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How does a typical GA airspeed indicator look from the inside and how does it work?

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    $\begingroup$ @JohnK please provide an answer instead of a snarky comment $\endgroup$ – Federico Jul 1 at 6:52
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The Indicated Airspeed (IAS) is measured based on the difference between the static air pressure (measured via the static port) and the ram air pressure (measured via the pitot tube). A typical GA airspeed indicator looks like this:

Airspeed Indicator (source: Wikimedia)

The difference in the pressures causes the diaphragm to flex. This flexing is then mechanically translated into a rotation of the indicator. See this question for the full details: How does the mechanical linkage of the airspeed indicator convert dynamic pressure to KIAS?

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  • $\begingroup$ Hi, thanks for for your explanation, I know how it works - just interested to know how it looks from the inside . What the hell I’ve just noticed my question changed, I didn’t mention “how does it work.” Like I wrote above I’m just interested to know how the instrument look from inside ... $\endgroup$ – Mike no smith Jul 1 at 10:12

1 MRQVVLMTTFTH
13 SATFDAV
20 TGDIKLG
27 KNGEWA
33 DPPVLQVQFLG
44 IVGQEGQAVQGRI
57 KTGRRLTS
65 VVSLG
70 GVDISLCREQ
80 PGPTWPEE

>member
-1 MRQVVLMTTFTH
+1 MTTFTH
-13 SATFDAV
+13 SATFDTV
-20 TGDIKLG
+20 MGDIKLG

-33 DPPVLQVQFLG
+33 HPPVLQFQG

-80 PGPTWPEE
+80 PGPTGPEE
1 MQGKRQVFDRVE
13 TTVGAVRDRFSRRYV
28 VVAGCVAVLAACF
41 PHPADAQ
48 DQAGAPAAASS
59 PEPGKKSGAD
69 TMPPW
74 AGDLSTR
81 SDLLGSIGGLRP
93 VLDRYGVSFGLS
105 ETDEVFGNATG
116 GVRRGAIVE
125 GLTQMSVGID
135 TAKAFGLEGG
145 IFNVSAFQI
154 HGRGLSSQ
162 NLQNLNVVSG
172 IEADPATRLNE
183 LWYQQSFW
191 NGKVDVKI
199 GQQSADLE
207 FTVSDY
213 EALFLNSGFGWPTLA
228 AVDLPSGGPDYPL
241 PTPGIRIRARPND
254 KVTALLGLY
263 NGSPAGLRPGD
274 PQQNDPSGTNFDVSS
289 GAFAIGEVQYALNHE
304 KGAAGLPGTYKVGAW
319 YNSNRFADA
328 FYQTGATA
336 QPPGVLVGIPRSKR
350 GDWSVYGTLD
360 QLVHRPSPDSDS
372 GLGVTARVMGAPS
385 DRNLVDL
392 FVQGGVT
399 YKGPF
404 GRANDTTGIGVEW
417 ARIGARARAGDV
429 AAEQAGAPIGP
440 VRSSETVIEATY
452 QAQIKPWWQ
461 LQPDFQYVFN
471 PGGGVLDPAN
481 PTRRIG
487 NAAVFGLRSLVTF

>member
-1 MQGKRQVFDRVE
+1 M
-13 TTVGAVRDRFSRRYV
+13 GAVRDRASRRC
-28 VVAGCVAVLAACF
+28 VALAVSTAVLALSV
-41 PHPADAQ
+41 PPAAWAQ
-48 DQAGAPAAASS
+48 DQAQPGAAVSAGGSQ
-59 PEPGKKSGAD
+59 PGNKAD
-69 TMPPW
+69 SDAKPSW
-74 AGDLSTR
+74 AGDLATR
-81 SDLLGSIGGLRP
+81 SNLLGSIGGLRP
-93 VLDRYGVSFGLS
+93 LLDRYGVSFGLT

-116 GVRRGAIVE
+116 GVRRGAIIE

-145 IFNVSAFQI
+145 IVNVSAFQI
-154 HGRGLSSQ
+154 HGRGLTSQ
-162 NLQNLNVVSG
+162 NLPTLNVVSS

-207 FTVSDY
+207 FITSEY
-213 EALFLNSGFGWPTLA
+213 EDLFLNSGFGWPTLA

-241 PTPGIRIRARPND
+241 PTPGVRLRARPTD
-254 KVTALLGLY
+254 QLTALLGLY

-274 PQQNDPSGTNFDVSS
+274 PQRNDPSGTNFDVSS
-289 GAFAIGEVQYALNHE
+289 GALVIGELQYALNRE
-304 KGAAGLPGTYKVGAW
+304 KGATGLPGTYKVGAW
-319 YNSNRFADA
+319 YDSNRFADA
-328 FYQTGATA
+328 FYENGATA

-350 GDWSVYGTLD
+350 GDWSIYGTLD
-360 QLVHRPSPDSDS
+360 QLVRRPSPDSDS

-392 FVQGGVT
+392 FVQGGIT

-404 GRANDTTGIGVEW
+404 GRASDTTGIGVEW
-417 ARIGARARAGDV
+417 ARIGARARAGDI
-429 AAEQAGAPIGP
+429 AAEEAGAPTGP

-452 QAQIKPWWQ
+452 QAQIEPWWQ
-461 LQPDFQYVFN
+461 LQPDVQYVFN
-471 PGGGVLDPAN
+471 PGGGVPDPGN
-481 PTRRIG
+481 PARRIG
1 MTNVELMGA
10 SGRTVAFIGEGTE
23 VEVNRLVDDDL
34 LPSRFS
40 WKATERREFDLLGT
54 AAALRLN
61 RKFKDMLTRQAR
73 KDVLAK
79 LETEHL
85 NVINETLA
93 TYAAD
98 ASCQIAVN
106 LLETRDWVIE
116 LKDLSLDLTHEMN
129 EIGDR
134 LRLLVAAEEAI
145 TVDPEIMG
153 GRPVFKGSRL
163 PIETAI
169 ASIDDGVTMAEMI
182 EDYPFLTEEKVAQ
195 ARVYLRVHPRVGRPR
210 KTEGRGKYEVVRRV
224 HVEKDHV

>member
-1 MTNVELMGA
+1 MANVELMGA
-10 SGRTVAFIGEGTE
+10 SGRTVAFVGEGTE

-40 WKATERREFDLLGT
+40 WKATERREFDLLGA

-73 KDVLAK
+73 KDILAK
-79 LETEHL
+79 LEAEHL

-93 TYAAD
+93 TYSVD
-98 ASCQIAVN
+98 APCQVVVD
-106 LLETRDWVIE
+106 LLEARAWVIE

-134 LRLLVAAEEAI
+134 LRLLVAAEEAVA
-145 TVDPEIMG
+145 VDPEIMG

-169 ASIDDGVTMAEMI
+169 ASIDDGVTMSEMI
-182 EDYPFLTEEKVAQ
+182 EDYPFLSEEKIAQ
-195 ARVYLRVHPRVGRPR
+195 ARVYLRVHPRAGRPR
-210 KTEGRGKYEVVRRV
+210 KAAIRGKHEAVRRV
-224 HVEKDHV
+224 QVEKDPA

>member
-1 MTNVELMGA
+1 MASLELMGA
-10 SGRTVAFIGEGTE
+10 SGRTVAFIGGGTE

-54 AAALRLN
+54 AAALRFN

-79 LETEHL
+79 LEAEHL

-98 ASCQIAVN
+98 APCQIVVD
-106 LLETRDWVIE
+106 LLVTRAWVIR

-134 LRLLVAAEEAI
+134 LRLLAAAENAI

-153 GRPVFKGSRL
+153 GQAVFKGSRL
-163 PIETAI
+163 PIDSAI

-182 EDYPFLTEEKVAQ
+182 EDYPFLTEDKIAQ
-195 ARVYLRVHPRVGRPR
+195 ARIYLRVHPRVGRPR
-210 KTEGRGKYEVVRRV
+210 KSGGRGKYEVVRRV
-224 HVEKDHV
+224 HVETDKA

• $\begingroup$ @Mikenosmith Yes, I edited your question because there were votes to close it. Feel free to edit it again if this is not what you wanted to know. $\endgroup$ – Bianfable Jul 1 at 10:27
  • $\begingroup$ And why is that ? $\endgroup$ – Mike no smith Jul 1 at 11:11
  • $\begingroup$ @Mikenosmith Why is what? You have to be more clear about what you want to know. Your original question had votes to close it because of "Unclear what you are asking". $\endgroup$ – Bianfable Jul 1 at 11:26

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